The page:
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Saturday, April 24, 2010

Lancelot and Elaine

The time has arrived for the last of Arthur's annual jousts, the previous eight having been won by Lancelot.  Figuring it is his fame that has won him many of the contests, Lancelot decides to participate in disguise.  He borrows a shield from a son of the Lord of Astolat and allows the daughter of the Lord, Elaine, to keep his own shield while he bears her favor, which he has never done and will further help his disguise.  Lancelot wins the tournament, though he is severely injured.  Elaine nurses him back to health and declares her love for him but he does not share the sentiment, though he acknowledges that he may have loved her had he not loved Guinevere.  Lancelot returns to Camelot but Elaine dies of a broken heart and has left specific instructions to have her body transport to Camelot to deliver a note to Arthur which states her love for Lancelot.  Arthur honors her with a proper burial while Lancelot declares her to be purer than Guinevere and expresses regret for not having loved her.

Once Merlin is essentially dead to all mankind, Arthur is no longer protected from the corruption in his kingdom.  He has his first fleeting suspicion of an impure relationship between Lancelot and Guinevere, and death no longer occurs in the forests but literally visits his doorstep.  Merlin presence managed to shield Arthur from knowledge of the evil in his kingdom but with Vivien eliminating him, Arthur begins to see evidence of unrighteousness.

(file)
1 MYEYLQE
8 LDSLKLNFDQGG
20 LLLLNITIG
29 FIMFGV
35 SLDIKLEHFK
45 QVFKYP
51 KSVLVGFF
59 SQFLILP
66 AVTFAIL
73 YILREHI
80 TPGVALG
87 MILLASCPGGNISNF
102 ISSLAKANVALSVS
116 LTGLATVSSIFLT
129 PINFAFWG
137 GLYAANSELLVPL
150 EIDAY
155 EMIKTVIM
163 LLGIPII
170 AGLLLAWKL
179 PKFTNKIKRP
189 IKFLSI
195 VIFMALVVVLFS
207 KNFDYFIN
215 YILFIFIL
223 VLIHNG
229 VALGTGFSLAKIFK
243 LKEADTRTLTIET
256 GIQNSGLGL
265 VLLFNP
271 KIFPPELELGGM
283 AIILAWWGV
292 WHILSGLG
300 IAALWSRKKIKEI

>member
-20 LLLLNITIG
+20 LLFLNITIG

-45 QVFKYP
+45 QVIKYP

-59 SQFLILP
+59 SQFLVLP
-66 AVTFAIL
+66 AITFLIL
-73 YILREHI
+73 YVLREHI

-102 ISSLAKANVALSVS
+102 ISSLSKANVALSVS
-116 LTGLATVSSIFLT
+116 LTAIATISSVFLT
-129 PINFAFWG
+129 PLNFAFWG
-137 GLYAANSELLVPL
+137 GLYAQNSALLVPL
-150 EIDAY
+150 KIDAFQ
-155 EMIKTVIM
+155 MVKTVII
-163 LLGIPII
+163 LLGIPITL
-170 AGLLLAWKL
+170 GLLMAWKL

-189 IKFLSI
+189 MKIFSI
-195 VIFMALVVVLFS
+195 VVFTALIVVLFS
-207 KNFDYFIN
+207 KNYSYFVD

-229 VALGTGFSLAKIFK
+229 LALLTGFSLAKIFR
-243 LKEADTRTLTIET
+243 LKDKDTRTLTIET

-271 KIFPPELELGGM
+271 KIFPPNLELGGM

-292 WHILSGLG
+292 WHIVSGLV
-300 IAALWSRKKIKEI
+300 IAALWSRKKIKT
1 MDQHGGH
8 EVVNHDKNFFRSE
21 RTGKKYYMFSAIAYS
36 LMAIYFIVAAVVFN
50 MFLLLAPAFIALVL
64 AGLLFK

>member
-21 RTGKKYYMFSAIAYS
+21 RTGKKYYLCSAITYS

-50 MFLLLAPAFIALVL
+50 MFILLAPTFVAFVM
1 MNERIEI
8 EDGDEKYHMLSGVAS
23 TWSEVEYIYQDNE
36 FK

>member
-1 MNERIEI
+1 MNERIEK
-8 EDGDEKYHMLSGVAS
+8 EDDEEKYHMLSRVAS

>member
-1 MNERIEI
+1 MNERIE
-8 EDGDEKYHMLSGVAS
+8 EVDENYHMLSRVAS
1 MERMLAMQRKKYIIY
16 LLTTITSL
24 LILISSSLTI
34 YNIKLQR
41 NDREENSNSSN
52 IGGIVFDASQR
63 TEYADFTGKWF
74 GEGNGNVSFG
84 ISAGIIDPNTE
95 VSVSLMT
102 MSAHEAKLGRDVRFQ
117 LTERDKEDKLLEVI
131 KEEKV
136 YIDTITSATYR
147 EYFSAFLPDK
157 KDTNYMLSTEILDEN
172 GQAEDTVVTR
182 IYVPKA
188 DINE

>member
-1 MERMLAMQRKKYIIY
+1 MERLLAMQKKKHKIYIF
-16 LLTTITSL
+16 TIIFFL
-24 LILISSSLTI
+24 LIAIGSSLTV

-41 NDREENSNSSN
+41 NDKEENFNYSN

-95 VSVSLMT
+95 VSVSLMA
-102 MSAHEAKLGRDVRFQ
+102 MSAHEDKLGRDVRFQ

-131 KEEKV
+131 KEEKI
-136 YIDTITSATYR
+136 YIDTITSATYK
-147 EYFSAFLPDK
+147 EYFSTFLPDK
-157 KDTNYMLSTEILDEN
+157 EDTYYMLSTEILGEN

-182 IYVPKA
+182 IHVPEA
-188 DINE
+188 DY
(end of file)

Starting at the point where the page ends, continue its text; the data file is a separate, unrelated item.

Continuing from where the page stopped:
Lancelot, too, has his eyes opened when the Queen expresses jealous of Elaine, about whom he states:  "Ye loved me, damsel, surely with a love/Far tenderer than my Queen's."  Lancelot describes her to Arthur thus :

Pure, as you ever wish your knights to be.
To doubt her fairness were to want an eye,
To doubt her pureness were to want a heart.

Such descriptions allow the reader to compare her directly with Guinevere.  Obviously, Guinevere cannot claim purity as a virtue, yet neither does she appear to be concerned about the person that has died.  She is only worried that Lancelot may have loved Elaine more than her.  Though there are many whispers about the Queen, there is nothing to demean in her character.  Her purity causes Lancelot to regret having loved Guinevere, though the latter expresses no such regret.  In this idyll, Lancelot becomes a character with which to sympathize while Guinevere is portrayed as selfish and jealous-heart.

The above painting is Elaine, or the lily maid of Astolat (1870) by Sophie Anderson.

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